Years ago a legal secretary from another state applied to work at my school. She had plenty of experience running a law office and was looking at retirement from the law office, though she wasn't ready to stop working. She'd been to Seaside and thought it would be a beautiful place to live. She had amazing qualifications. In the cover letter of her application she also noted three typos in the job posting. That posting was written by the secretary she would replace. And yes, by the very person who was screening all the applicants. The application never even found its way to the principal's desk.
There's danger in correcting someone. Even in writing. Even on the page. Even when they have deliberately asked for corrections. Even when the correction is something trivial. Maybe especially then. Writers might not want to hear about mistakes. They might get mad, or misunderstand. And even though you don't think you care all that much what they do about your suggested correction, you might get mad yourself, especially if they don't take your advice. And then again, you might be mistaken, or you might really want something entirely different from what you thought you wanted when you offered the correction.
I've edited manuscripts for a number of writer friends who cannot afford to pay someone to do it. (I once paid for editing and it was a terrible experience—when the editor and I met it was clear she hadn't read my manuscript, didn't like it or care to understand what I was trying to do, and her advice mostly consisted of trying to create a YA book out of what was meant for adult readers.) It might be easier to stomach lengthy corrections and vile comments when I don't have to pay for them, but I doubt it. I deliberately chose tough advisors in my MFA program, which I did pay for, so clearly I haven't learned that particular lesson myself.
I give pretty tough critique. I don't even try to be polite, though I am looking for the good as well as the bad. I look for the inside-out sentences, the twisty chronology, the unclear, convoluted, inept, and hopelessly awful sentences. I look for tension and beautiful language. I look for unnecessary repetitions and sentences that I have to read twice. Because those are all things I have plenty of personal experience with I can't help noticing if I'm paying attention. I look for that moment when I fall in love with a character and the moment I snap right out of love. I predict where things are going, then I am wrong and with delight I make new predictions and note all this in the margins. I look for inconsistency that makes me tap my foot and the blooming passages I wish I'd written.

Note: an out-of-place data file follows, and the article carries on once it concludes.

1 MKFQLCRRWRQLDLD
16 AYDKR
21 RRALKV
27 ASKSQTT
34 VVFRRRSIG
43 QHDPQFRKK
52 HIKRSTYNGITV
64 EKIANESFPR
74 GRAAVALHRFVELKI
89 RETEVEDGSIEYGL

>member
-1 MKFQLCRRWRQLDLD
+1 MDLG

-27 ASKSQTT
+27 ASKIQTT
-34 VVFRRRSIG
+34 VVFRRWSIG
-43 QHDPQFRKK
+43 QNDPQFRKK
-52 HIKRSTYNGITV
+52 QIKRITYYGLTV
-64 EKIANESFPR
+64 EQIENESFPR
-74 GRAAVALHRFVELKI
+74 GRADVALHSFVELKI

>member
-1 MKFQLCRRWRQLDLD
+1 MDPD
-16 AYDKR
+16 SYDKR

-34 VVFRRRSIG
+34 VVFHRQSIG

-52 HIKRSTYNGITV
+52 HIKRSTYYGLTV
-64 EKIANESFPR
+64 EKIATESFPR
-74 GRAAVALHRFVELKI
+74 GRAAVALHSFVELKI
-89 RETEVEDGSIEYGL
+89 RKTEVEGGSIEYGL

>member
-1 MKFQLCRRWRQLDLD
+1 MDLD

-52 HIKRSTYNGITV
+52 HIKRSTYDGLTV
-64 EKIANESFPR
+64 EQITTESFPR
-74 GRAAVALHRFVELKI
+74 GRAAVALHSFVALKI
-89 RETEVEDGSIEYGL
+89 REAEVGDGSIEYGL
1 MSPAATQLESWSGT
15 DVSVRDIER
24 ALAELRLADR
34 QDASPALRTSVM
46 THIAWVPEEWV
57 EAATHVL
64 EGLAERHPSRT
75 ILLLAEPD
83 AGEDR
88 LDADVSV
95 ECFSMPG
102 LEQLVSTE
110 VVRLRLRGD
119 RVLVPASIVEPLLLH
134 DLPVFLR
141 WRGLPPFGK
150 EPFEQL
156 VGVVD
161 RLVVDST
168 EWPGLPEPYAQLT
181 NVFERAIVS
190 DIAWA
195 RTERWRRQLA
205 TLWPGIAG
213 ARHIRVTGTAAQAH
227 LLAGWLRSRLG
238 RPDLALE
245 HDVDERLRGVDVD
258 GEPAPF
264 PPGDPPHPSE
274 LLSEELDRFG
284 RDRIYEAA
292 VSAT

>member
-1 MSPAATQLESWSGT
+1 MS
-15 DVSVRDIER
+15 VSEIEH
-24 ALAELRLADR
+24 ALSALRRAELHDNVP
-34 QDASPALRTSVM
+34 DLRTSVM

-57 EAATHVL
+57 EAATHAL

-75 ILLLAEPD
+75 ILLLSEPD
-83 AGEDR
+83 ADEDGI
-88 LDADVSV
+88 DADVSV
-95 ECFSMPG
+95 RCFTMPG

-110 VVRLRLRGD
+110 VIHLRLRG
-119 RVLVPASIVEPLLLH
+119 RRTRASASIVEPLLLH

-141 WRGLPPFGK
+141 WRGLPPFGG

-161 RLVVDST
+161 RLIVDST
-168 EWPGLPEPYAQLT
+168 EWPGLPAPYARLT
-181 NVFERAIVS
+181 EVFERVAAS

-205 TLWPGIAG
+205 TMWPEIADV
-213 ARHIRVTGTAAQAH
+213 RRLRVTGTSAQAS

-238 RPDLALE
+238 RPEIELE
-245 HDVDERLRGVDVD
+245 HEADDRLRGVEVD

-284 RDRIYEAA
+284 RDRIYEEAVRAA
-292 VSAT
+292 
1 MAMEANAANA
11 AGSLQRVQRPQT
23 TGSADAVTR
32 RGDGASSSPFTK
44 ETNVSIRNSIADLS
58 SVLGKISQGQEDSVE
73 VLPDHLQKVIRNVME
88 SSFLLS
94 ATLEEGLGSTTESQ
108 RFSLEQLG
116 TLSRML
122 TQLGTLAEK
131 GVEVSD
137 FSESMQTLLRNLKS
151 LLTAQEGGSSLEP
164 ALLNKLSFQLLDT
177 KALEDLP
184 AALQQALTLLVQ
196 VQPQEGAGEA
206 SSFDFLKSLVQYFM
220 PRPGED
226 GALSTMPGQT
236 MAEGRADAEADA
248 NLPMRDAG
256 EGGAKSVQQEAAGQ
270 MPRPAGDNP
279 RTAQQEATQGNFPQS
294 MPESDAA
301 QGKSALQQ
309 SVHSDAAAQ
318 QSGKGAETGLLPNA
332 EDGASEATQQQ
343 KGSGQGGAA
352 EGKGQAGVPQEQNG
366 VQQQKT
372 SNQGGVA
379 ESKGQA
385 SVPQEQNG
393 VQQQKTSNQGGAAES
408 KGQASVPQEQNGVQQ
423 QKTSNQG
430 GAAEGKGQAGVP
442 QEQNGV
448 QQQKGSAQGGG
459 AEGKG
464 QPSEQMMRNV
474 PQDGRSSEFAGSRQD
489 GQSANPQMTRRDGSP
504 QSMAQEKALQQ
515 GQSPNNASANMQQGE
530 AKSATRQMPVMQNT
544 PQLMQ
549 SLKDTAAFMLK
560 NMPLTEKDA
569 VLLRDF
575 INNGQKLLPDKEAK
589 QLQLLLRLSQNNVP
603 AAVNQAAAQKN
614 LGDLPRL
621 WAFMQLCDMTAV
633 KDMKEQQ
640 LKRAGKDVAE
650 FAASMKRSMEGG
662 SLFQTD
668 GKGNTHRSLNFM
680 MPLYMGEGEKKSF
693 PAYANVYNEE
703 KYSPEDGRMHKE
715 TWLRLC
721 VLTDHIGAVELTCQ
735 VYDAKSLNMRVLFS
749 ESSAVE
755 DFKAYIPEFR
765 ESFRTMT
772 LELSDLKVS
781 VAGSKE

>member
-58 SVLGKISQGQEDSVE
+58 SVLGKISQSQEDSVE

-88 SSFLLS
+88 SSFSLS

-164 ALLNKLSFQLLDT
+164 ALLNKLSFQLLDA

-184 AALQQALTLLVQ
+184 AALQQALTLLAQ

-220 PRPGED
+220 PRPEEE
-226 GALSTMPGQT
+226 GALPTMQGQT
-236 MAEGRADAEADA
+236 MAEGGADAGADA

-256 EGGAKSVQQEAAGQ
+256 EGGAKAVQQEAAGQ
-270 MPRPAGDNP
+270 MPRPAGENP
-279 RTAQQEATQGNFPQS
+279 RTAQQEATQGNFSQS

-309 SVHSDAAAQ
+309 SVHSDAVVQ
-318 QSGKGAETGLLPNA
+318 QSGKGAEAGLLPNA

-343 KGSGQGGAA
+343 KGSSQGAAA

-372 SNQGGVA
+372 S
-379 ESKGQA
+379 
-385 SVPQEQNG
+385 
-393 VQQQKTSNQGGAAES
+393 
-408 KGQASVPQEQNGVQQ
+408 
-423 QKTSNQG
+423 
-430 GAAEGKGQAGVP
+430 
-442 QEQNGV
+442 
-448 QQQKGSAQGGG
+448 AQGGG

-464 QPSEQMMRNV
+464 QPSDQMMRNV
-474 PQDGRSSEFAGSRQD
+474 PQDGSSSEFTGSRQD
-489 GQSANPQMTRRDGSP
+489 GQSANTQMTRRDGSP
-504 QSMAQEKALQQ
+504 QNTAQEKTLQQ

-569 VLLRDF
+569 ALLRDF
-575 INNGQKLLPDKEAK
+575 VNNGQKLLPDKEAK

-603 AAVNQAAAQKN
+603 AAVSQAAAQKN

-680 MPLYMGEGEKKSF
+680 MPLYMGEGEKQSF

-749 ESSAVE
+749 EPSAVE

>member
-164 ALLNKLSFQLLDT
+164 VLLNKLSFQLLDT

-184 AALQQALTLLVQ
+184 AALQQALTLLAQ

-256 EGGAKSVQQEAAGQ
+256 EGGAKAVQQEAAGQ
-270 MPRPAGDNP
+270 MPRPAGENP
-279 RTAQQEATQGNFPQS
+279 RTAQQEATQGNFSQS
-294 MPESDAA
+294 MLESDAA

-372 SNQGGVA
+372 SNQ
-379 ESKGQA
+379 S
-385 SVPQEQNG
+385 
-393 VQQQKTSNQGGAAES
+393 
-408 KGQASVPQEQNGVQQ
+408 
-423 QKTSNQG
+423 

Sometimes I ask people to edit my work. I know lot of the writers who are smarter and more talented than I am. It's no good trying to be polite. Just tell me.
The hardest critique I've every had came from a dear friend and very talented poet who teaches in an MFA program in another state. She didn't like the story, not the way it started or the way it ended or anything in between, not the characters, the plot, or the voice. I listened hard for something I was doing right, and there wasn't a darn thing. I was depressed for about two and a half hours and then I laughed. You know what I really wanted was for her to tell me how good the story was. And it just wasn't very good. Most of what she said was absolutely spot on, and the rest probably was right on too, but I wasn't a strong enough writer to know how to fix it. I shrugged and moved on.
So my motivations in accepting and offering advice are always suspect.
And then there is the unasked-for advice. You have to be especially careful about that, especially when you don't know who will read it. Remember the legal secretary who didn't get the job.
Typos on a website are not exactly a ringing endorsement of a literary journal, but they happen to the best of us. I've found typos in a lot of journals such Tin House and The Missouri Review, and I love those two journals. I wrote to Tin House about a typo and never heard back. In fact I never heard back about anything I sent after that. So maybe I burned my bridges there, huh?
I just found a typo on the "Submissions" page of another literary journal that I want to submit to. Usually I ignore such errors and submit elsewhere, but this time I took a chance. I sent a correction, acknowledging that maybe my correction was incorrect. I was polite, and I might hear back that they hadn't noticed and thanks. They might tell me to shove it. I'll see. Maybe I just blew any opportunity to be published, but then again, maybe the tiny error will simply go away. That would be nice.
[follow-up two days later: The little typo went away and I even received a Thank You!]
And these blog posts? Riddled with errors, which I sometimes correct as I catch them.
ABOVE: Gulls flying out front.